Tomorrow be sure to join us for a discussion about the current state of the economic relationship between the US and Mexico. Joining us for lunch will be a terrific panel Michael C. Camunez, Assistant Secretary of Commerce for Market Access and Compliance,D. Rick Van Schoik, Director, North American Center for Transborder Studies and Simon Rosenberg, President,NDN and NPI
At the core of the discussion will be the findings of the New Policy Institute’s major new report, Realizing the Value of our Cross Border Trade with Mexico. Lunch will be served at noon, and the program will begin at 12:15pm. It will all take place the NDN/NPI offices, 729 15th, NW, in our first floor event space. To reserve your slot please RSVP today. Below are some helpful data points to peruse ahead of the event.
U.S.-Mexico Border Management: Building the Infrastructure for Future Competitiveness
Sharing a 2,000-mile long border with Mexico needs to be recognized as both a challenge and an opportunity. Though improving, our border’s current infrastructure and capacity today reflect the needs of a bygone era. While land ports of entry between the two nations were first envisioned to process the legitimate crossing of people, goods and services across the border, security has taking an overwhelmingly dominant role in recent years, hampering the ability of agencies to efficiently manage border traffic.
With this in mind, in May of 2010 the U.S. and Mexico signed the 21st Century Border Management Joint Declaration. Recognizing the importance of fostering the commercial relationship, both countries have agreed to coordinate efforts to enhance economic competitiveness by expediting lawful trade. The basic idea is that developing a modern and secure border infrastructure will give an added boost to our region’s safety and competitiveness in the world.
The Presidents National Export Initiative and Mexico
The NEI is the Obama Administration’s commitment to serve as a full partner with U.S. businesses to promote American-made goods and services worldwide, within global trading rules. The NEI is focused on (1) improving trade advocacy and export promotion efforts; (2) increasing access to credit, especially for small and medium-sized businesses; (3) removing barriers to the sale of U.S. goods and services abroad; (4) robustly enforcing trade rules; and (5) pursuing policies at the global level to promote strong, sustainable, and balanced growth.
In a past speech Assistant Secretary Camunez recognized the importance of the 21st Century Border Management initiative. The system has three areas of focus that are overseen by a bi-national Executive Steering Committee (ESC), of which my office in the Department of Commerce is a part, and three working groups Brder Infrastructure, secure Flows of Goods and People; and corridor Security.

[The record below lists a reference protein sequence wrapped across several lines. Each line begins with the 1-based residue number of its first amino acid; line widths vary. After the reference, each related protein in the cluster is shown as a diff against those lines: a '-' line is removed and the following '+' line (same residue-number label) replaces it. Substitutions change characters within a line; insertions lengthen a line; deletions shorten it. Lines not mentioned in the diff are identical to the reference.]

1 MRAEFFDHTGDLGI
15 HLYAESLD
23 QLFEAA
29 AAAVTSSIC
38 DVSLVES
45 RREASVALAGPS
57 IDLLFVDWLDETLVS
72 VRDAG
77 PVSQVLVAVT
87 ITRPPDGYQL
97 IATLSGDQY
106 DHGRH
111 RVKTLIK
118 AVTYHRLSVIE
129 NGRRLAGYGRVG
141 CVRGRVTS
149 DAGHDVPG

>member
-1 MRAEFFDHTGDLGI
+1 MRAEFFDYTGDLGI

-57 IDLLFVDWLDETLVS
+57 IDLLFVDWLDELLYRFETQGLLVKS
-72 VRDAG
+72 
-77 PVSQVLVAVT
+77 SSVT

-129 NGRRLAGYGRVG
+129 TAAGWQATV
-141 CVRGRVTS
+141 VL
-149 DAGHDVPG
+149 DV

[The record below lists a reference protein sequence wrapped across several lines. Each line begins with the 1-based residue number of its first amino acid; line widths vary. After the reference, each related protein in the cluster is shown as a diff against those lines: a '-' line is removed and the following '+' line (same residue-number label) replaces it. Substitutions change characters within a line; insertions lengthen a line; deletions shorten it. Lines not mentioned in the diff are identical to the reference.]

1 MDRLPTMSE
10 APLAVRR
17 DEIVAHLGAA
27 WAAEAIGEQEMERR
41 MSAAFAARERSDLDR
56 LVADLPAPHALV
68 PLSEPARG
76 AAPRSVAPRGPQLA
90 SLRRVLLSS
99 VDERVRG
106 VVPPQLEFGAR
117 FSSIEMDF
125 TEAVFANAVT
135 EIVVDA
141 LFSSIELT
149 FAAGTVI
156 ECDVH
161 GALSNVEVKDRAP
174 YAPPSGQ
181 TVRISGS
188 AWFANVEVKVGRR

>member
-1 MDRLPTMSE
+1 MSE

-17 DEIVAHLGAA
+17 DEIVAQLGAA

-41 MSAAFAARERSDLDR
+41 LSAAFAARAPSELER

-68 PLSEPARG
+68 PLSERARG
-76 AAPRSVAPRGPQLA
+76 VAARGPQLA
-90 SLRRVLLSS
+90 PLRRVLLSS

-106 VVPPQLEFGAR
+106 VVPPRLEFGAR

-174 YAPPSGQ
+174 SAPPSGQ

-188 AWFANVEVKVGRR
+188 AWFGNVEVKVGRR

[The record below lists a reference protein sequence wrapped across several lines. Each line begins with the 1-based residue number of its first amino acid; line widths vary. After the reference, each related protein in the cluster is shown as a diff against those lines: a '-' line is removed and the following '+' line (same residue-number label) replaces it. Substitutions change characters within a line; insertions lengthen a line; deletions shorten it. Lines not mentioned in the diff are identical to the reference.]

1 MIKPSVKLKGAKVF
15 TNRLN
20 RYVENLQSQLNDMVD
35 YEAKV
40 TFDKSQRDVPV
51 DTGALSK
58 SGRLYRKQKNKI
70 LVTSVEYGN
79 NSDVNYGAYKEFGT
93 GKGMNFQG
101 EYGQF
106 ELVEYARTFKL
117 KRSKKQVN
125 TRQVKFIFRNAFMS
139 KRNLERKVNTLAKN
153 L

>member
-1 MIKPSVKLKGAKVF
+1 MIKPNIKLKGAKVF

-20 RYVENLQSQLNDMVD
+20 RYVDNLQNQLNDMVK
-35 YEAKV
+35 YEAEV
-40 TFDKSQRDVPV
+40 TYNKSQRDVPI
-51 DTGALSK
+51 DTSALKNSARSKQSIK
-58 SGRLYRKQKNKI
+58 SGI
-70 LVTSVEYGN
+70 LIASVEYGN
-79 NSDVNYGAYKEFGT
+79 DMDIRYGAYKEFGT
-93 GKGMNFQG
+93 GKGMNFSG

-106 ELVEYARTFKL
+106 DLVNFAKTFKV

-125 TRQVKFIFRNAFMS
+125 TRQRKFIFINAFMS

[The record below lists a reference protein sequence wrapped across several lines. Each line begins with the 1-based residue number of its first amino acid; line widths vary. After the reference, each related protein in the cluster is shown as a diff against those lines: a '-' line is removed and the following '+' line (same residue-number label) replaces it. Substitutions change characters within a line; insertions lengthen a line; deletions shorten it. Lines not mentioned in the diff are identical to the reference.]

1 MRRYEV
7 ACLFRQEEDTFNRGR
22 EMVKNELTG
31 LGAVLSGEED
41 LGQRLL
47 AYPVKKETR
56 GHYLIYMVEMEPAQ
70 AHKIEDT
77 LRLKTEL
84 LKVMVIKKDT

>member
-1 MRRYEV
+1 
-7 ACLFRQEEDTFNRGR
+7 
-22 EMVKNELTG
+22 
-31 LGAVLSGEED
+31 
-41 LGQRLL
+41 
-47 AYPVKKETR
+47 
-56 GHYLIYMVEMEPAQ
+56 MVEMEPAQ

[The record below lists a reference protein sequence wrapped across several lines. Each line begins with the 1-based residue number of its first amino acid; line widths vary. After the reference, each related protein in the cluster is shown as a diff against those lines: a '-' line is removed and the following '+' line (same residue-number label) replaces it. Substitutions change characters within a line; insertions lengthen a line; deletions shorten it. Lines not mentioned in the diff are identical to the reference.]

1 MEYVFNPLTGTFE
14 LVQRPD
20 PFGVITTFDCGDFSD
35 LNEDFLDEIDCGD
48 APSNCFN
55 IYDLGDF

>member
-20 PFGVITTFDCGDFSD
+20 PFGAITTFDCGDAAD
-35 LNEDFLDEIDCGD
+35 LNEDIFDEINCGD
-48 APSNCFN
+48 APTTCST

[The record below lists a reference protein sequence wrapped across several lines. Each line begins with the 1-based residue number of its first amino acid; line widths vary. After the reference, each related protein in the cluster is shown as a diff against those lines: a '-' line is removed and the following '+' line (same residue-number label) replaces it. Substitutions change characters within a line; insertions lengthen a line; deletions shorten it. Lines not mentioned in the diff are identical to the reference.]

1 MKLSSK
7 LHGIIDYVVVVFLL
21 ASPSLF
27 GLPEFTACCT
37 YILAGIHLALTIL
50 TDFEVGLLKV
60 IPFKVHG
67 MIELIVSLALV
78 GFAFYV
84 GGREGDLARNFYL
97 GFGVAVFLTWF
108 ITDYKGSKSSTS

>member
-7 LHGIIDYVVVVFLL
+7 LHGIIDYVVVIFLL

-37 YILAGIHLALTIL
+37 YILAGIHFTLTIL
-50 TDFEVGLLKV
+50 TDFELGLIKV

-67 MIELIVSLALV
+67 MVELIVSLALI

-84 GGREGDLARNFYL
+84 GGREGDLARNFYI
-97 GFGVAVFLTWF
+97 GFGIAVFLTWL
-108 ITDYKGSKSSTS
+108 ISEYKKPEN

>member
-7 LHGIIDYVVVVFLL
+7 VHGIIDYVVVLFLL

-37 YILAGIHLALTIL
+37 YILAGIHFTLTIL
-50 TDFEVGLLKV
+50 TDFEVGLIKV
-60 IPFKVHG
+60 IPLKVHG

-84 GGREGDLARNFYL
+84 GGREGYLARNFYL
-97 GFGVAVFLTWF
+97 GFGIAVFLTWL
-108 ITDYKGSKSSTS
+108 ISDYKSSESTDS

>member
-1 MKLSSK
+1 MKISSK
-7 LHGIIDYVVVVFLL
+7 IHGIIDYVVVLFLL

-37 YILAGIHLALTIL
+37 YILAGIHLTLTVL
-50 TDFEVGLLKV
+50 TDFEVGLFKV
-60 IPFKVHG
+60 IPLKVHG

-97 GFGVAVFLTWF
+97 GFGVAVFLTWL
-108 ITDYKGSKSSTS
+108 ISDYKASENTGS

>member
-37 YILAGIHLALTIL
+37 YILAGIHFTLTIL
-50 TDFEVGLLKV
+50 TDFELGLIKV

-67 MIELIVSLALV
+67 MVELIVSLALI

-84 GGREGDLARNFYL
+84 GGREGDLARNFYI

Recognizing that border trade facilitation has been studied to date, and what’s needed is action, the ESC developed a 12-month action plan for the border region, which seeks to enhance economic competitiveness by supporting a bilateral border master plan process for infrastructure projects in order to increase capacity; expand trusted traveler and shipper programs; and explore opportunities for pre-clearance, pre-inspection, and pre-screening processes for commercial goods and travelers.
Trade with Mexico: An Abundance of Value That Is “Hidden In Plain Sight”
- Given the complementarity of the U.S. and Mexican economies, bilateral trade has grown exponentially between Mexico and the United States, reaching a record high of nearly $400 billion in 2010.
- Mexico is now the third-ranked commercial partner of the U.S. and the second largest market for U.S. exports.
- American consumers and businesses import large quantities of jointly produced products and services from Mexico such as automobiles, produce, and petroleum, just to name a few. Still, for every dollar Mexico makes from exporting to the U.S., it will in turn spend 50 cents on U.S. products or services, which are a considerable benefit to our economy and demonstrates the truly unique quality of this trade or “joint production” relationship.
We hope you will join us next week for what will be a terrific discussion. Lunch will be served at noon, and the program will begin at 12:15pm. It will all take place at the NDN/NPI offices, 729 15th, NW, in our first floor event space. To reserve your slot please RSVP today. If you would like to view the event over the web, please do so by going to the NDN/NPI channel at 12:15 tomorrow on the web-casting platform Spreecast. And feel free to send this invitation to others you think may be interested in joining us.